Travel scams are real.
When I started traveling, I fell for them too.
On my first big non-tour trip, I got scammed twice on the same day.
My friend Scott and I had just arrived in Thailand. We were in Bangkok trying to find a boat cruise to take us up and down the Chao Phraya River. A taxi driver suggested this one company; we went there and found out that an hour-long tour was only $30 USD. Not even thinking about whether that was a deal or not, we agreed. To us — still thinking about prices back home — that offer seemed like a fair price. It was only as the boat tour ended early that we realized we might have been ripped off (later on, we found out that we paid double the price).
Then, after lunch, we wandered over to the Grand Palace. When we got there, we didn’t see any crowds. We looked down the left side of the palace, then over to the right. “Where is everyone?” I asked. An enterprising tuk-tuk driver came over to us and told us the palace was closed for lunch. Scott and I looked at each other. Maybe that was right. After all, many museums sometimes do that, plus we didn’t see anyone around. It seemed feasible. He offered to take us to a few that were open.
“Sure,” we replied — and found ourselves visiting not only a few temples but also a suit shop, a gem shop, and a souvenir shop.
Afterward, as he took us to the palace (which was unsurprisingly open). It was then we realized that it had never been closed — we had just been on the wrong side of the building.
We had been scammed.
So, today, I want to give you a list of travel scams to avoid.
Avoiding travel scams requires a lot of common sense and a healthy dose of suspicion. If it seems too good to be true, it probably is!
(Additionally, if you are carrying a travel guidebook, they usually list the most common scams in that country.) Here are some of the more universal ones to avoid:
1. The taxi overcharge
This is one of the most common travel scams out there. Either the driver will tell you the meter is broken and try to charge you a huge rate or you’ll see the meter go higher and faster than Superman!
To avoid this scam, first, you need to know how much a ride should cost. I always ask the hostel or hotel staff what a ride should be so I have a frame of reference. Next, if the cabbie tries to negotiate the rate with me, I offer him the correct rate. If he refuses, I find someone who will put the meter on. If the meter seems to be going up too quickly, I have them pull over and I get out. Many tourism boards let you report bad cab drivers, so be sure to always make a mental note of their ID number when you get in the cab.
And never get in an unlicensed cab — no matter how amazing the deal is!
2. Your accommodation is “closed”
Another cab driver scam: your driver will try to tell you your hotel or hostel is overbooked or even closed. It’s not. I mean, you wouldn’t have booked it if it was, right? Just ignore them and insist on going there. If they keep trying, continue to insist. They will usually shut up about it.
And while this seems like a scam no one could possibly fall for, people do. I’ve been in many cabs where they insist my hostel has been closed for months.
A note on taxis: In this smartphone era, we have our power back. We’re no longer helpless because we can look on a map and see the actual correct route. I like to look at Google Maps and see what the best route is. If it looks like they aren’t taking it, I’ll usually point to the map and insist they go that way. (I left a taxicab in Bangkok recently because he tried to pull a fast one on me by taking a longer route.) If I’m going to a country where I won’t have phone access, I preload the map onto my phone. Your phone’s GPS will work even if you don’t have a connection. Additionally, ride services like Uber place accountability on drivers, which greatly reduces the likelihood of you being cheated.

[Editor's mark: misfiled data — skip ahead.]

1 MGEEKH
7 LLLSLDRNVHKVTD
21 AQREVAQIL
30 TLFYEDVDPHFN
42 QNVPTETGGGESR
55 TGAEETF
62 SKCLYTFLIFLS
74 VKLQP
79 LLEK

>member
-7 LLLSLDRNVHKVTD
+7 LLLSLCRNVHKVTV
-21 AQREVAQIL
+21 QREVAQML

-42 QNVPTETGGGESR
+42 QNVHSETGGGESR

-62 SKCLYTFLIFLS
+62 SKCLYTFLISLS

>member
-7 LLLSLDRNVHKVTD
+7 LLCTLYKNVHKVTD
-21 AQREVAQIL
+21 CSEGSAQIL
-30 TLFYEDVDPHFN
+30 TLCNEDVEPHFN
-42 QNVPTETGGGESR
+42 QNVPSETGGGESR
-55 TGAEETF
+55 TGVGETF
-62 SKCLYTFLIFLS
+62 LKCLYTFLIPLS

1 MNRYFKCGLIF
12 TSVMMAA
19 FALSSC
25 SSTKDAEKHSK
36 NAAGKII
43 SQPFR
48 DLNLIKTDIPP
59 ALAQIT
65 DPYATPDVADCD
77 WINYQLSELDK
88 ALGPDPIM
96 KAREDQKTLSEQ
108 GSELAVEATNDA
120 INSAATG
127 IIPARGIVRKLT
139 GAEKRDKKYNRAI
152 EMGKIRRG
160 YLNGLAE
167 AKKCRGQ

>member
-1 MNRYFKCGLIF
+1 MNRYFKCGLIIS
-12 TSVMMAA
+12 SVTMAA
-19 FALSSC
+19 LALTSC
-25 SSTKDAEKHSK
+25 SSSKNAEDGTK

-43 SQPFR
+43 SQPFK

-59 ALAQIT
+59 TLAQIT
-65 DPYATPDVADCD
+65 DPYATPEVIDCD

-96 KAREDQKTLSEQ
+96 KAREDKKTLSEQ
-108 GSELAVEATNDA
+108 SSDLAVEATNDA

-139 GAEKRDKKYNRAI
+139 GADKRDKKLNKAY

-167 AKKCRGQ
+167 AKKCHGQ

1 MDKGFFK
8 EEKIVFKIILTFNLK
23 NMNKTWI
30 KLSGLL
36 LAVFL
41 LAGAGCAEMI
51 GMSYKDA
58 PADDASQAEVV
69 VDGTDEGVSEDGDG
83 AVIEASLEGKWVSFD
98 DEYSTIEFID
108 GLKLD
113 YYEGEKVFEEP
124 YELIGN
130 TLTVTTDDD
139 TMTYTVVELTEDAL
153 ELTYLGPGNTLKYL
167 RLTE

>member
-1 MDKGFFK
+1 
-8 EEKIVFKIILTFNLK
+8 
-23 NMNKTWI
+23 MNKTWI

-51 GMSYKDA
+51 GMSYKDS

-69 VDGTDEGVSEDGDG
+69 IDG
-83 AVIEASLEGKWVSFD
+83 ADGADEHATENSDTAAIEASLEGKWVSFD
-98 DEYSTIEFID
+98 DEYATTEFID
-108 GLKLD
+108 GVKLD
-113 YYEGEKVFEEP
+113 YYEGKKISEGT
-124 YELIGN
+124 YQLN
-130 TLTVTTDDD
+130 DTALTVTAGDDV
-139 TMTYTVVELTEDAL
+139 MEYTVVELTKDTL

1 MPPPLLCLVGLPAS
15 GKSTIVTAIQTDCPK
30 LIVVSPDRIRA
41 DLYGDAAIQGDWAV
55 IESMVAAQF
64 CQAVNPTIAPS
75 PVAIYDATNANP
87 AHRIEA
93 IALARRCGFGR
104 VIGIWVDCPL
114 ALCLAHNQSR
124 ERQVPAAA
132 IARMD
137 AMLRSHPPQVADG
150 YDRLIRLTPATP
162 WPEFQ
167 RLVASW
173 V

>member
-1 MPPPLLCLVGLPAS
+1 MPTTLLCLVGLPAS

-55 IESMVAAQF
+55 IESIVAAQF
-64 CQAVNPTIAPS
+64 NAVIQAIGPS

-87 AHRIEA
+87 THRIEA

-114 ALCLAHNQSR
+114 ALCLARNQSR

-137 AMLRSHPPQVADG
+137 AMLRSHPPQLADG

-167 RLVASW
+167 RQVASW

3. The shell game
I see this one all the time — how people fall for it I’ll never know. It’s such an old and obvious scam. It’s in movies, for heaven’s sake! You’ll see people on the street playing a card game (sometimes known as three-card Monte) or hiding a ball in a cup and someone guessing where it is and winning money. Then you decide to play — and you win! Thinking this is great, you bet more money… and then you lose — and lose again and again.
Don’t get suckered into this con. Remember, the house always wins!
4. “Come in for tea and help me write a letter!”
While in Morocco, someone tried this travel scam on me. I was walking out of a convenience store when a guy struck up a conversation. Finding I was from NYC, he said he had a cousin who lived there (the first giveaway) and wanted to know if I could come to his shop to write a postcard for him (the second giveaway). The goal here was to get me in the shop, maybe give me some tea, and then pressure me into buying something. This uses the psychological principle of reciprocity: he gave me tea, he was nice to me, so soon I’ll feel socially obliged to buy something.
To avoid this, don’t follow people to a second location or believe they suddenly have a cousin who happens to live exactly where you do!
5. Free bracelets/rosemary/anything they can put on you
In this scam, common in Europe, a friendly person will approach you for a quick chat, then place a bracelet around your wrist or hat on your head, or give you a little sprig of rosemary. Once you have it on your person, they will demand money. When you refuse, they will begin to cause a scene in the hopes you would rather give them some money than be embarrassed.
Don’t allow anyone to put anything on your body, and be extremely wary of accepting anything for free. If they put something on you, simply take it off, give it back to them, and be firm about it. Then walk away and move on with your day. They won’t chase you. Read More…
14 MAJOR TRAVEL SCAMS TO AVOID by MATThttps://www.nomadicmatt.com/travel-blogs/avoid-travel-scams/